Dipping Comes of Age
The Importance of Nocturnal Blood Pressure
It is now just 21 years since the dipping phenomenon was described in a letter to The Lancet.1 In a cohort of 123 consecutive patients who had ambulatory blood pressure (BP) measurement (ABPM) performed, the majority (83%) were dippers on the basis of having a difference of ≥10/5 mmHg between day and nighttime BPs, with 17% being nondippers. The nondippers had a significantly higher frequency of stroke than dippers, and the concluding challenge that research should turn its attention to the prognostic and therapeutic implications of this finding was taken up with an alacrity that has resulted in much debate over 2 decades.
The reproducibility of the dipping phenomenon,2 how it should best be defined,3 its hemodynamic physiology,4 its relationship to daytime activity5 and to the quality of sleep,6 and its relationship to other surrogate end points, such as arterial stiffness,7 have all been the subject of considerable research that continues apace. However, the 2 topics of greatest interest to clinical practice are the importance of the dipping phenomena as markers of future outcome8 and the therapeutic implications of 24-hour BP control.9 The importance of these issues is now well recognized, and it follows, therefore, that managing hypertension without ABPM is no longer acceptable. This being so, the next logical step in the debate is the implementation of ABPM in primary care and an analysis of the benefits of such an approach to hypertension management.10
In this regard, we must be grateful to our Spanish colleagues for taking the bull by the horn (no pun intended!). In this issue, the latest results in a series of informative analyses from the Spanish Society of Hypertension ABPM Registry are presented.11 This study of ABPM in primary care was founded in 2004 on the basis that there was considerable evidence to show that BP levels measured conventionally in primary care were substantially higher than levels recorded using ABPM and that this discrepancy was likely to lead to erroneous decisions in the management of hypertension and to be a major factor in the poor rates of BP control being achieved in virtually all countries of the world.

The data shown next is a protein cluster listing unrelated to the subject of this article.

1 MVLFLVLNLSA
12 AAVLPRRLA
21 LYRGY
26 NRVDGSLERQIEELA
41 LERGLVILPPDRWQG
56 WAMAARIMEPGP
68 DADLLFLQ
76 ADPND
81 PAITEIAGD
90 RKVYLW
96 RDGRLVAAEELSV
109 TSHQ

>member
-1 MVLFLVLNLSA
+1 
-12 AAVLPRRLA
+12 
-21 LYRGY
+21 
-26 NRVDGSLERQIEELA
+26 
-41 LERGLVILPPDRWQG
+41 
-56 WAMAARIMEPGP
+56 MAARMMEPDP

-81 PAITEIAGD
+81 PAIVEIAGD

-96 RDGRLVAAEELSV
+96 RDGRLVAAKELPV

To date, the Spanish Society of Hypertension ABPM Registry has performed ABPM in >90000 patients in >500 primary care practices across the country (see the Figure). The study has shown previously that, although the burden of poorly treated hypertension is remarkably high, BP control in the community is nearly twice as good when judged by ABPM as compared with office BP, that high-risk patients had the most unfavorable ABPM levels when compared with low-to-moderate-risk patients in spite of receiving much more antihypertensive treatment, and that high-risk hypertensive patients showed a high prevalence of a nondipping pattern.
Now the study investigators have performed a detailed analysis of the prevalence of the dipping pattern in 42947 hypertensive patients of whom 8384 were previously untreated and 34563 were on treatment. The aims of the study were to determine the prevalence of circadian BP patterns and to assess clinical characteristics that might be associated with a nondipping status and to determine whether treatment influenced any associations. Patients were categorized according to their nocturnal BP behavior as dippers (normal) when the reduction in the average systolic BP during the night period was >10% of mean systolic BP during the day, as extreme dippers when this reduction was >20%, as nondippers when the reduction was <10%, and as risers when the mean night systolic BP was higher than the day systolic BP. Dippers accounted for 50.2% (untreated) and 40.0% (treated), extreme dippers for 9.0% (untreated) and 7.0% (treated), nondippers for 35.0% (untreated) and 40.0% (treated), and risers for 6.0% (untreated) and 13.5% (treated). The dipping phenomenon (dippers and extreme dippers) was 59.0% and 41.0% in untreated and treated patients, respectively, and the nondipping phenomenon (nondippers and risers) was present in 47.2% and 52.8% of treated patients, respectively. Put another way, treated patients were more likely to show a nondipping pattern.